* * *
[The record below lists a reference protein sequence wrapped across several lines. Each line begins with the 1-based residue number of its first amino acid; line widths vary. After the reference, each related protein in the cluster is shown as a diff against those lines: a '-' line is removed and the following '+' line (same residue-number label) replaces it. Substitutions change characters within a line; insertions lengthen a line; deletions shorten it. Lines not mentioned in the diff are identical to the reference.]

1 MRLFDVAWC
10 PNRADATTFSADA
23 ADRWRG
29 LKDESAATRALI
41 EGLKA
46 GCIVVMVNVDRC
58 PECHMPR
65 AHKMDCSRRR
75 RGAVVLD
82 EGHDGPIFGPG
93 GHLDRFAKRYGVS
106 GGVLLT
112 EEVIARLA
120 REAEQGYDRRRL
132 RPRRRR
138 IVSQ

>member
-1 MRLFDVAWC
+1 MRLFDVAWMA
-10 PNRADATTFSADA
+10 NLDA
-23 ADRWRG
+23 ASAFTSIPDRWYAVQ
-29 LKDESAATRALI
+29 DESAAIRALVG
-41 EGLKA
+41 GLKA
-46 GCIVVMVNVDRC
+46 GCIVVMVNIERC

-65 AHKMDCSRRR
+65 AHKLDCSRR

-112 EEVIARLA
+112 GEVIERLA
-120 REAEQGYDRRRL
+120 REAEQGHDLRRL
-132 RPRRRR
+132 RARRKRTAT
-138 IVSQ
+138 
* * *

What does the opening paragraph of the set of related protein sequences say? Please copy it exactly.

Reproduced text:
[The record below lists a reference protein sequence wrapped across several lines. Each line begins with the 1-based residue number of its first amino acid; line widths vary. After the reference, each related protein in the cluster is shown as a diff against those lines: a '-' line is removed and the following '+' line (same residue-number label) replaces it. Substitutions change characters within a line; insertions lengthen a line; deletions shorten it. Lines not mentioned in the diff are identical to the reference.]